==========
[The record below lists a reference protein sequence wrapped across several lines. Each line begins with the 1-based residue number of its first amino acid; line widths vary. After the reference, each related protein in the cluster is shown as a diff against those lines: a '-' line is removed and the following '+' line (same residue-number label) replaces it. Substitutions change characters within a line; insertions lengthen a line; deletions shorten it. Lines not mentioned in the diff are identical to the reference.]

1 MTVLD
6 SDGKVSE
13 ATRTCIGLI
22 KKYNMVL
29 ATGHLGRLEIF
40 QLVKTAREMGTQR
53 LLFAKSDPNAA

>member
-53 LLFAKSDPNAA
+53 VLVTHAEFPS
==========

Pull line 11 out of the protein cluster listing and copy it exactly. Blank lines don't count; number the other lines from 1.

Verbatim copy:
+53 VLVTHAEFPS